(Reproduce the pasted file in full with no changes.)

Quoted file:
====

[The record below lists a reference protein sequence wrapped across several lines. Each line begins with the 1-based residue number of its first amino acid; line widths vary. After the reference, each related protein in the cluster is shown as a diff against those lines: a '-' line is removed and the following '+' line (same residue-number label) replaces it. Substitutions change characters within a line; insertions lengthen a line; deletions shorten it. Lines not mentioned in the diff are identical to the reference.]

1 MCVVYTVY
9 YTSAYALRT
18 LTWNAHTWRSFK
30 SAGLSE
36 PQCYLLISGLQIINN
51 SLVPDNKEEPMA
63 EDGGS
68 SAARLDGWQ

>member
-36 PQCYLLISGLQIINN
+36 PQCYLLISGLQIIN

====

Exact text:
[The record below lists a reference protein sequence wrapped across several lines. Each line begins with the 1-based residue number of its first amino acid; line widths vary. After the reference, each related protein in the cluster is shown as a diff against those lines: a '-' line is removed and the following '+' line (same residue-number label) replaces it. Substitutions change characters within a line; insertions lengthen a line; deletions shorten it. Lines not mentioned in the diff are identical to the reference.]

1 MCVVYTVY
9 YTSAYALRT
18 LTWNAHTWRSFK
30 SAGLSE
36 PQCYLLISGLQIINN
51 SLVPDNKEEPMA
63 EDGGS
68 SAARLDGWQ

>member
-36 PQCYLLISGLQIINN
+36 PQCYLLISGLQIIN